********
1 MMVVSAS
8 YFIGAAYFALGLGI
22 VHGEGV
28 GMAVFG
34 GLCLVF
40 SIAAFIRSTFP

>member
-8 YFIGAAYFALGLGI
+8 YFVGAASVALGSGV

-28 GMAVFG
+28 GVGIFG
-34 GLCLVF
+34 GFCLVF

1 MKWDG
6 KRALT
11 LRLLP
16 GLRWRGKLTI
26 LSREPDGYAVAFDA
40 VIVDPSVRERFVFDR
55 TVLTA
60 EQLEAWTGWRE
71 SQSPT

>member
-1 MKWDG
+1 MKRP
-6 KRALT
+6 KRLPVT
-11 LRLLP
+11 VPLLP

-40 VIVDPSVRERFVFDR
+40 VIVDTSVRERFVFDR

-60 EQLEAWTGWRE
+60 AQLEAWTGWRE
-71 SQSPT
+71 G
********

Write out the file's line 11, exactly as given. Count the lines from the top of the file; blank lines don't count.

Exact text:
+28 GVGIFG